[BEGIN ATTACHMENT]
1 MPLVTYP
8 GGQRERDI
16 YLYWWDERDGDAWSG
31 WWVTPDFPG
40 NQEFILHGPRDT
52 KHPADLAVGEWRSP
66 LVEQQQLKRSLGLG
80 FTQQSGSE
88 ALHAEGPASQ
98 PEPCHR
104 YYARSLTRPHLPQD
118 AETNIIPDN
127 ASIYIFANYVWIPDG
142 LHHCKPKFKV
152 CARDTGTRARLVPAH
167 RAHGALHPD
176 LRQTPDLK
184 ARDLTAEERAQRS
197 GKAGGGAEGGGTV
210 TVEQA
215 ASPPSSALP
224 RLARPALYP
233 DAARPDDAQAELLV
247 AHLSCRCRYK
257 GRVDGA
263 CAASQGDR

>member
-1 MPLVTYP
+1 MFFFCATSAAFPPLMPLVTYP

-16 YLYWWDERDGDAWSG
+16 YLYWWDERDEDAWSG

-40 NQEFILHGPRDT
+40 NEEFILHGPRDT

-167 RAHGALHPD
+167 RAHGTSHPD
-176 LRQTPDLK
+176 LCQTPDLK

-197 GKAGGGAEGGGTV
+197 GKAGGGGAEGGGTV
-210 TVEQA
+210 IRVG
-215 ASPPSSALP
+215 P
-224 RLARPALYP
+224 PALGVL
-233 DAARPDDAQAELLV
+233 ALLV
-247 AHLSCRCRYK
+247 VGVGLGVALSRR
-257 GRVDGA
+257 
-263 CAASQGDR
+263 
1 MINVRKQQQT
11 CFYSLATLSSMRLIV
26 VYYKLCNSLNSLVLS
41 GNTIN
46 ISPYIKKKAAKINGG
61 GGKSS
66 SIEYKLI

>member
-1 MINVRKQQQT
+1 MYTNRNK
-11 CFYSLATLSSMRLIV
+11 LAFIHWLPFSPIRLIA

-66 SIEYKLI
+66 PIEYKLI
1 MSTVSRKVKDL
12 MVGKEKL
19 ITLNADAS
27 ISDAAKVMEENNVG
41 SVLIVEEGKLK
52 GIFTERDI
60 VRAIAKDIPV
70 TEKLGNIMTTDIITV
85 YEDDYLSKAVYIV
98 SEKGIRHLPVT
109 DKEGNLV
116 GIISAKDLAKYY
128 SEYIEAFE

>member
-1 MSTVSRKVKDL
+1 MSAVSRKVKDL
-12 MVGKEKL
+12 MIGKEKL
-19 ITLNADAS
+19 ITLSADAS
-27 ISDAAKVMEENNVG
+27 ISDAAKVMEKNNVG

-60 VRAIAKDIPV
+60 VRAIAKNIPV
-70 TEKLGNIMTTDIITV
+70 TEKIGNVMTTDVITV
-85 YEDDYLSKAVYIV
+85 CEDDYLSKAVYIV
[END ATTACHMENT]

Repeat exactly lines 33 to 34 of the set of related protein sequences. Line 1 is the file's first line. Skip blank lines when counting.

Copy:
+40 NEEFILHGPRDT

-167 RAHGALHPD